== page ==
By what route is the soul or history or society or the subconscious transformed into a series of black lines on a white page?
Calculating in the head.–Is it like calculation on paper?–I don’t know whether to call it ‘like’. Is a bit of white paper with black lines on it like a human body?
Religion, teachers, women, drugs, the road, fame, money… nothing gets me high and offers relief from the suffering like blackening pages, writing.
This week I struggled to write about the actual experience of writing, the activity of marking up a page with words. It is very clear to me now that this experience must be at the heart of a book called How to Write Papers. I think most people have distorted image of what writers do or, since students and scholars are of course themselves writers, a distorted image of what they’re supposed to be doing when they write. In fact, I think the distortions come from a kind of moral confusion, occasioned by an idealized image of how “real” writers compose their texts, how they translate their thoughts into sentences and paragraphs. Many people feel like they’re cheating. No matter how terribly they suffer, they feel like it is too easy, like they’re either plagiarizing or fabricating, pulling a fast one or making something up.
I think the reason for this is the almost infinite difference between words and the things they refer to. “Cat” and “dog” are nothing like cats and dogs. A sentence is nothing like the fact it states. (There are exceptions, of course. “Word” and “sentence” are something like words and sentences. This sentence is very much like the fact it is about.) Everything, more or less, is easier said than done. It is easier to write a story than it is to execute an actual sequence of motion and fact. And it is easier to tell a story than it is to write it. Whenever we read a good, clear passage of prose, however, we feel like it is a transcription of the clear, pure thoughts of the writer. We think it is a representation of the writer’s “stream of consciousness”. But this is exactly the illusion that constitutes good writing. The writing itself — the prose — seems, as George Orwell put it, “like a window pane” on the mind of the writer.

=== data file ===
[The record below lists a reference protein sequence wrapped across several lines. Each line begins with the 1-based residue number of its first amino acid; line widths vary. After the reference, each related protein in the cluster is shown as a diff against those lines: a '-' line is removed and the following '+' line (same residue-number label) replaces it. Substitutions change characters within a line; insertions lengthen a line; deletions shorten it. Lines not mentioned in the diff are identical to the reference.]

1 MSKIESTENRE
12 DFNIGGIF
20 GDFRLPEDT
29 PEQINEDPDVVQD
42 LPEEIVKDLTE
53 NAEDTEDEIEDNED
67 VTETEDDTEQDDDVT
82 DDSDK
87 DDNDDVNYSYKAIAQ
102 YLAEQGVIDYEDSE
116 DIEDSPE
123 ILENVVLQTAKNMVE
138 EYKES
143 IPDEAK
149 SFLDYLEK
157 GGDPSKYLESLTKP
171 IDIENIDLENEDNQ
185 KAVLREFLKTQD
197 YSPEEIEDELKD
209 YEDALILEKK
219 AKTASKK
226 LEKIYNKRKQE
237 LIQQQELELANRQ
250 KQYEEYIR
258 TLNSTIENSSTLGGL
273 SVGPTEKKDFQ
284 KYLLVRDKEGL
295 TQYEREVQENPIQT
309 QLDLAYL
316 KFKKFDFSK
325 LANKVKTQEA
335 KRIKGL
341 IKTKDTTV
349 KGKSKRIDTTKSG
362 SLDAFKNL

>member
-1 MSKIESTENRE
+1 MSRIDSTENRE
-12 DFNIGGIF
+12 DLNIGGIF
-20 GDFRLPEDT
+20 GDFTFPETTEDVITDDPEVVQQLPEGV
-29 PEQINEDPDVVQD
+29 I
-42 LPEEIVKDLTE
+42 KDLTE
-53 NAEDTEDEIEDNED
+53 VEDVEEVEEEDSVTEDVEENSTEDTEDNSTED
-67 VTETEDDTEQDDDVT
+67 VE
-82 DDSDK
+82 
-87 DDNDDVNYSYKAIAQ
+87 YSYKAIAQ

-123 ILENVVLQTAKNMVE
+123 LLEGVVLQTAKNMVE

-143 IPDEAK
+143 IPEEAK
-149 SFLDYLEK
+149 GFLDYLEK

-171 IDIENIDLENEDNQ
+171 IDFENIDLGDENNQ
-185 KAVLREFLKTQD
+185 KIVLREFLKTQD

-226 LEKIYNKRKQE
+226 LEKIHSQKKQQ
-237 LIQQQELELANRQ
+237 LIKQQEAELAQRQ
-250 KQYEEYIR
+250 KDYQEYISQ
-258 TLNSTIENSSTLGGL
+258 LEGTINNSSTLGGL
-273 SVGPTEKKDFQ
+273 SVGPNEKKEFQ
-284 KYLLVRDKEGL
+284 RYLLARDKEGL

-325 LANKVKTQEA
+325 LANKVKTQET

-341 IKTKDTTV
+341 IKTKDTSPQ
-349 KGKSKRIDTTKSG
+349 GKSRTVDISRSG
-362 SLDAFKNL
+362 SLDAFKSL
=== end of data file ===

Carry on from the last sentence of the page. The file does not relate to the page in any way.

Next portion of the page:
Rest assured, however, that the writer’s mind is nothing like what we see on the page. Except in the moment that you are now sharing with him. The moment when he rereads his thoughts, recognizes them as his own, and decides to publish them to his blog.